Jonathan: Hey, what’s going on, everybody? It’s Jonathan Bailor and April Perry and we are back with another SANE Show. What’s going on, April? How are you doing today?
April: I’m doing so well. I feel like I can just take a deep breath because nutritional serenity and SANE have just changed my life. I’m feeling healthy and happy and very grateful for SANE today.
Jonathan: Nutritional serenity is upon us. Nutritional serenity is at hand, April.
April: It is. I am super happy. It’s been almost three years that I have been SANE. It’s pretty awesome. That’s the longest I have ever been able to stay with just a regular way of eating in my whole life so it’s pretty exciting.
Jonathan: It’s one hundred percent exciting. I’m also excited today because we’re going to build on that because one of the things we have discovered over the past three years, April, and we’ve talked about this and we’ve alluded to it on these shows before, is that it seems like, so often, while we crave more and more nutrition information, that we have more nutrition information than we know what to do with, but doing it and consistently acting on it and implementing it in our lives —
There almost seems to be even a negative relationship between the amount of nutrition information we have and our ability to live it and be healthier. That makes a lot of us feel crazy because then we go back and we say, “Well, the solution is I need more information.” It’s almost like you’re in this information hamster wheel and you’re not getting healthier and it’s very frustrating. Does that sound like something you can feel?
April: Well, I feel like so many of the questions I brought to you over the years are things like, “Okay, Jonathan, I just got this flier on my door that says this” or “I just watched this documentary that says this” or “so-and-so is doing this and they’ve lost all this weight.” I mean, all of these things that you’re hearing and so often what’s on the home page of the biggest news media websites is not what’s actually going to help you to be happy and healthy. The people who have the most money or who earned the most money from the weight loss industry often aren’t giving you advice that’s actually long term and sustainable. So that’s what I have come to you for. I feel like you are the best in the world at helping people find solutions that actually leave them feeling happy and healthy instead of just starving and frustrated.
Jonathan: There is so much unfortunately that’s working against us here, April. I mean, one of this is a simple thing which, again, it seems obvious but I don’t think it’s top of mind, which is, even if you’re a business — there’s nothing wrong with being a business. Business makes the world go round; we all have to pay our bills, which is just — even like a physician who really isn’t a business, if you go in and you see a physician and the physician doesn’t do anything, they don’t give you a medication, they just say, “I think your body will heal itself. Give it two weeks.” Most of us would leave the physician’s office thinking like, “Why the heck did I even go in? They added no value. They didn’t give me anything. Nothing has been added to my life.”
Think about that psychology for a second — the psychology of, unless I do something or unless I get something new, nothing will ever get better. Especially in the Western world, we have that concept — if there’s a problem, I need to add something or to do something to make that problem go away. But I bet you would agree that if, for example, your hand is sitting on a burning stove and it’s smoldering, it’s not like, “I need to add some Novocain to my hand to make this pain stop.”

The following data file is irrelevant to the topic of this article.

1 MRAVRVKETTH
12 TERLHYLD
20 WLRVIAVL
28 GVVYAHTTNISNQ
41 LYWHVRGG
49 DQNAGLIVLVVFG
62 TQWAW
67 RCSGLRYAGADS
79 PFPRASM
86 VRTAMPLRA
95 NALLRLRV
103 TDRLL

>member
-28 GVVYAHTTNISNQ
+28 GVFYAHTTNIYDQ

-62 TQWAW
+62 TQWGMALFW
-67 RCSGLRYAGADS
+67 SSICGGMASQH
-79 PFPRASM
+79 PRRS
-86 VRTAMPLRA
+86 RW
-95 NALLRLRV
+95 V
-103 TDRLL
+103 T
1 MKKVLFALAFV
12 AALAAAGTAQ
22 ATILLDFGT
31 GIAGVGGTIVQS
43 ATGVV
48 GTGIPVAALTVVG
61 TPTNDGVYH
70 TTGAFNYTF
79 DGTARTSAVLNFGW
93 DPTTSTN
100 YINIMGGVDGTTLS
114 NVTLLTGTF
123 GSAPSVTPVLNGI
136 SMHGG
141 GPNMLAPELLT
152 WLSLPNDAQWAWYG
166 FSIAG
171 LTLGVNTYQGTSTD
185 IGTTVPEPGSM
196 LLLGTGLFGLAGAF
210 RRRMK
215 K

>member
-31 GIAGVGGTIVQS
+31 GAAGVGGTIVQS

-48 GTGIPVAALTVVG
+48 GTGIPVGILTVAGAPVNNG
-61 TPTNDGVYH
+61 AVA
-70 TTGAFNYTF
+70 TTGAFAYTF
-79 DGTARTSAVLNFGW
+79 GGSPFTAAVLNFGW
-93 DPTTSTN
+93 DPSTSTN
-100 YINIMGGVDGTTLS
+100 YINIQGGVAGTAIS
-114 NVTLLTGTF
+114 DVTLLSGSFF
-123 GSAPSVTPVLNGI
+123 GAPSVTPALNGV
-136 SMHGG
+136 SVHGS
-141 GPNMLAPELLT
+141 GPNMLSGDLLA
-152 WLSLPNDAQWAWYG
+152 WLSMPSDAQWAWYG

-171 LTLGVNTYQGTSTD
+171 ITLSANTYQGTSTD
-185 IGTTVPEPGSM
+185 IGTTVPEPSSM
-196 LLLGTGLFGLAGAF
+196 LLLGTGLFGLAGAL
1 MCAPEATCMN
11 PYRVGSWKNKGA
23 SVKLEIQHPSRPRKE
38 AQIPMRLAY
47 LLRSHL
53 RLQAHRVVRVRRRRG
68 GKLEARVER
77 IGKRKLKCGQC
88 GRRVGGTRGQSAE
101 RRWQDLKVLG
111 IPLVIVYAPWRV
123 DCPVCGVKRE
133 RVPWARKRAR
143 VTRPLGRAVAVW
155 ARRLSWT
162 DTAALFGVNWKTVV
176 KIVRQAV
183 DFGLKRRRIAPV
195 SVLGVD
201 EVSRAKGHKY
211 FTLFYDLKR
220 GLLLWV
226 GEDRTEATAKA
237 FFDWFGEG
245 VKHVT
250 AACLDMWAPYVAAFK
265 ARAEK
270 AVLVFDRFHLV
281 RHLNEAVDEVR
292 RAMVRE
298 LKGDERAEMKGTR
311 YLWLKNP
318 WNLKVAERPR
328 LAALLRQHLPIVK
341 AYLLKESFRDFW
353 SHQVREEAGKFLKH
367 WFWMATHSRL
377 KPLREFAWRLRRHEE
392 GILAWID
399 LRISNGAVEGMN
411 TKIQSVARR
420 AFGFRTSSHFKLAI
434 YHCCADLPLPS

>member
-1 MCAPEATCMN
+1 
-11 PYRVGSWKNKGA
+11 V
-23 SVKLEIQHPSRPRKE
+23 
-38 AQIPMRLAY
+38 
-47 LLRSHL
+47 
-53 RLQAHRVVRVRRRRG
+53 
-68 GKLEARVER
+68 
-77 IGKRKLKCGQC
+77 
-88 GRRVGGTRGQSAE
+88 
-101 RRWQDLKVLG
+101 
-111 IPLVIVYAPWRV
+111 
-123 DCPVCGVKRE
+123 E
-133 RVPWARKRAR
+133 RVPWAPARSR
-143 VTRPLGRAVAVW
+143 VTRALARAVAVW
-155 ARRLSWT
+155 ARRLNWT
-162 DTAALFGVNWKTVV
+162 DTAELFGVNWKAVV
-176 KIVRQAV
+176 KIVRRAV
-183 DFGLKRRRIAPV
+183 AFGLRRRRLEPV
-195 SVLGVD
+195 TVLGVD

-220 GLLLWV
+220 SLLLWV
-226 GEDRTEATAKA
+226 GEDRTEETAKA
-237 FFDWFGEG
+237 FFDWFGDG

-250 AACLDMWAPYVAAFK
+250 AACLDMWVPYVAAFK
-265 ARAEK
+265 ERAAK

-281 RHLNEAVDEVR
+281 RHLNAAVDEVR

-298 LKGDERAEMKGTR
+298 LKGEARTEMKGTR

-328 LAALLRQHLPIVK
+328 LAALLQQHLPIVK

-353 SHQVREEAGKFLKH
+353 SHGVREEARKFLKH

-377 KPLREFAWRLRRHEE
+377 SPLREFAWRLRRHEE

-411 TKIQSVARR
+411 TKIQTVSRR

The solution is to actually just stop doing the thing that is causing the pain in the first place. That sounds obvious but if we go to a physician and they find out that our blood sugar is spiking and they’re worried that we’re diabetic, we’re told, “Add this insulin to your lifestyle.” We’re not told, “Stop doing the things that cause you to become diabetic in the first place and instead adopt healthy habits.” That’s this information.
It’s the same kind of thing. It’s like we feel that we need to add information; we need to know more about the BPA in our water bottles and all this blah blah blah; versus — April, our grandmothers’ grandmothers’ grandmothers told us, “Eat your vegetables.” You know what nobody does? Eat their vegetables.
April: Yes, it’s true.
Jonathan: So the question then becomes, Why is it that we as humans — it’s almost like we are programmed to seek out more and different rather than taking a step back and having an elimination mindset and saying, “Can I just stop doing the thing that caused this versus adding something new to address the problem I’m facing now?” Does that make sense?
April: Yes, I think that’s why you and I are both big fans of Greg McKeown’s book “Essentialism” that’s talking about how you edit your life. You need to be able to look at everything that you’re doing in your life and be able to eliminate everything that isn’t a nine or a ten. That’s hard to do. It’s extremely hard to do because I think a lot of us feel, “Well, the busier I am and the more I’ve got done and the more check marks I’ve earned today, the more valuable I am as a person.” That happens a lot.
I relate back to so many conversations I’ve had with Eric where I’ll be like, “Oh, I’m really trying hard not to be stressed.” He’s like, “April, will you stop trying hard not to be stressed? Just don’t be stressed.” I feel like it’s just, “Well, let me find a solution. Let me figure it out. Let’s figure out what are those next steps.” I think when the next step is, Let’s take a step back and let’s breathe and let’s not be so worried, that often, you can’t really see how that’s going to get you results; but when you do it, you usually can see the wisdom in it.